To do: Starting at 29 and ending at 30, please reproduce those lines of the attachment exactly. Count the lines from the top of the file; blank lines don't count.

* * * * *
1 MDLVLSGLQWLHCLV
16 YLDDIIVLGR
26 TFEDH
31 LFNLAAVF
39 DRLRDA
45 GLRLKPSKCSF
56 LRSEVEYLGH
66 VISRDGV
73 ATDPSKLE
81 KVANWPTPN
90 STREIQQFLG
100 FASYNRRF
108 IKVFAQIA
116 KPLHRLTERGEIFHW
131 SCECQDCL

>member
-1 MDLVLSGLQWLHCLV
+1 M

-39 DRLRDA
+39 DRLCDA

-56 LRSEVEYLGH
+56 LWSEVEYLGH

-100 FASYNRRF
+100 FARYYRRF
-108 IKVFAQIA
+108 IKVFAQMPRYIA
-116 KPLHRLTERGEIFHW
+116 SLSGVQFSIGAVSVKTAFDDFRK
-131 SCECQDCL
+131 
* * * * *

-131 SCECQDCL
+131 